Arms Not Long Enough?
If you are like most dog owners, you consider your pet to be a member of your family. There are lots of great ways to shower your dog with love. Giving Fido a yummy treat is one of those ways. However, sharing a treat of “people food” with your dog can be dangerous.
Some very common people foods are toxic to dogs and can cause mild to quite serious medical issues if ingested by your pet. Not all people foods will cause health problems, but it is important to know the ones that could be perilous. If you’re uncertain whether or not it’s safe to give a specific food to your dog, do not take the risk.
Ignoring a look of yearning in your pet’s loving eyes is difficult, but it’s important to remember that a reward from your plate may not be the treat you think it is and could end up in illness or worse for your four-footed friend. To keep your dog out of harm’s way, it’s usually best to stick to pet foods and treats specifically formulated for dogs. There are plenty of really delicious ones on the market… so delicious, in fact, we human beings would probably enjoy them!
The following is a list of some people foods that should not be shared with your dog. A few may surprise you. Make sure to speak with your veterinarian about foods before adding them to your dog’s diet.
A few “no-no” people foods that should be avoided…
CHOCOLATE AND CAFFEINE
Chocolate and caffeine can cause major health problems for some dogs, including severe heart and nervous system damage. The amount of chocolate/caffeine consumed and the size of the dog involved will impact the level of danger and symptoms experienced. In most cases, darker chocolates pose more danger. Symptoms to look out for include (but may not be limited to) vomiting, diarrhea, pain or discomfort in the stomach area, panting, elevated thirst, high body temperature, seizures, and/or an abnormal heartbeat.
GRAPES, RAISINS, AND CURRENTS
Consuming even a small quantity of grapes, raisins, or currents can cause health issues in some dogs, but not in others. The potential for kidney failure and even death can exist even with a small amount. It’s impossible to predict how your dog will respond. Foods containing raisins – like trail mix or bagels – also can be dangerous. Symptoms to look out for include (but may not be limited to) decreased appetite, abdominal pain, changes in urine output, lethargy, weakness, and/or vomiting.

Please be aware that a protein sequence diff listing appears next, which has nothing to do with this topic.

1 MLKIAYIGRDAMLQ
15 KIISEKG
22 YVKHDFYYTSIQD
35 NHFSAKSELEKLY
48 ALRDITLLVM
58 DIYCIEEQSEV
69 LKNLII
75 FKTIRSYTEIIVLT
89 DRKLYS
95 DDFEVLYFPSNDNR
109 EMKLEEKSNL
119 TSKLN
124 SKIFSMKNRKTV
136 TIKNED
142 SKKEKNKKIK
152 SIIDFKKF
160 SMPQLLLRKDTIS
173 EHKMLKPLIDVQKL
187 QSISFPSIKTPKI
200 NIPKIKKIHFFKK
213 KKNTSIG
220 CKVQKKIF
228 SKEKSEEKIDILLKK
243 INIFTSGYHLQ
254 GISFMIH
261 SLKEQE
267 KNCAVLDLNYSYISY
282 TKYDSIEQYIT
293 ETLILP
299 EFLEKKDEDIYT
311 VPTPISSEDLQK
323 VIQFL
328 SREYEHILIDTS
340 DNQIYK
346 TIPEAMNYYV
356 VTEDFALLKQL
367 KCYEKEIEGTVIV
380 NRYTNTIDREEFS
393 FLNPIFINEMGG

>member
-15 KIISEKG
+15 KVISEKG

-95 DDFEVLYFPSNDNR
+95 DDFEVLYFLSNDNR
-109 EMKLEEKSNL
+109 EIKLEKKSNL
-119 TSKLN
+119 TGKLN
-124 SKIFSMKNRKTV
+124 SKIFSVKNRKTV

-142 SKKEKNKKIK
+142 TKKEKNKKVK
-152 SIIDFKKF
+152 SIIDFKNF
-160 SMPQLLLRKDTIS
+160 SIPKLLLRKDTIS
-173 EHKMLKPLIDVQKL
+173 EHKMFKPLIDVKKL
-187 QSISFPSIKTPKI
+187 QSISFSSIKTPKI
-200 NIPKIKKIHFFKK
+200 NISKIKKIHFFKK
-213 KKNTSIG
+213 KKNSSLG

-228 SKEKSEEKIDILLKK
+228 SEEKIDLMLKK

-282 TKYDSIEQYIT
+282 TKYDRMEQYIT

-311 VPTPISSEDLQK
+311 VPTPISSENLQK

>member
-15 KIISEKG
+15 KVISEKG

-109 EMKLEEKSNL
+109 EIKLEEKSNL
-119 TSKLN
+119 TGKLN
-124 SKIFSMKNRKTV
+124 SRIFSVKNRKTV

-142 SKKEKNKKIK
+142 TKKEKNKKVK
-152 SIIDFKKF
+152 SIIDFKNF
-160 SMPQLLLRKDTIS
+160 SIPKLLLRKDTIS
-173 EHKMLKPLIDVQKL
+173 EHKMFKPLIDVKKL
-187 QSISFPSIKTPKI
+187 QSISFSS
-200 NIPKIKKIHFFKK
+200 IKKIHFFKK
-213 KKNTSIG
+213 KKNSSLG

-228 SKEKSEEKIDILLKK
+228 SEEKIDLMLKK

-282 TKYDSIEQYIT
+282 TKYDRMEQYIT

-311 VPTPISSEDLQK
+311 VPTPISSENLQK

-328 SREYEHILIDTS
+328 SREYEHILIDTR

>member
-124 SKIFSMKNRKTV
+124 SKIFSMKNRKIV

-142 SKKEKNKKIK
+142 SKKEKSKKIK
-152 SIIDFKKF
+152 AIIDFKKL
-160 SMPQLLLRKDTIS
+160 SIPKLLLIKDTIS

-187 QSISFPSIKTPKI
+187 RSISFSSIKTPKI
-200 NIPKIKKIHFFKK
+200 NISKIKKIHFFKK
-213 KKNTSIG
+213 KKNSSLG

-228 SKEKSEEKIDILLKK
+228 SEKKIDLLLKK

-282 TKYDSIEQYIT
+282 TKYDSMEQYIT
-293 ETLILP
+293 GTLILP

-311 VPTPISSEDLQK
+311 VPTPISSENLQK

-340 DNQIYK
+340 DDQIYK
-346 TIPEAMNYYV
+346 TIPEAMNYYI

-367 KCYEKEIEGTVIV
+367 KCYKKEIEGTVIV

It’s commonly believed that uncooked meant is a tasty and healthy treat for a dog. However, the American Veterinary Medical Association advises against feeding raw foods to dogs. Raw meats can harbor bacteria that can cause severe problems in the digestive tract. It’s important to make sure your dog can not reach any meats you set on the kitchen counter to defrost. Symptoms to look for include (but may not be limited to) vomiting, fever, abdominal discomfort, and diarrhea that’s watery and/or contains blood or mucus.
ONIONS, GARLIC, SHALLOTS, SCALLIONS, ETC.
All members of the onion family are toxic to dogs, as are any powders, oils, dehydrated products, and prepared foods containing them. Onion/garlic poisoning can cause gastroenteritis, liver damage, and anemia among other issues. Symptoms to look out for include (but may not be limited to) irritation in the mouth and throat, pale gums, drooling, vomiting, diarrhea, weakness, abdominal pain, rapid heart rate, and/or elevated respiratory rate.
Most nuts are bad for dogs, but ingesting just a few macadamia nuts can cause severe health issues. Eating macadamia nuts can even cause paralysis. Symptoms to look out for include (but may not be limited to) vomiting, weakness, listlessness, stiffness, elevated body temperature, loss of coordination, and difficulty walking.
BAKING SODA, BAKING POWDER, AND YEAST
Consuming a leavening agent – like baking soda, baking powder, and yeast – or unbaked bread dough can lead to serious health problems for dogs, including gastrointestinal, breathing, and heart problems. When ingested, these ingredients expand in the stomach and can cause gastric-dilatation volvulus (GDV), which is when the dilated stomach twists. Symptoms to look for include (but may not be limited to) a distended stomach, difficulty breathing, dry heaving, and weakness.
Consuming foods with lots of salt in them can be a real problem for dogs. High levels of salt can actually cause sodium ion poisoning in dogs. The condition can lead to a host of medical issues, including kidney damage, seizures, and even depression. Symptoms to look for include (but may not be limited to) appetite changes, elevated thirst, excessive urination, unsteadiness, and tremors.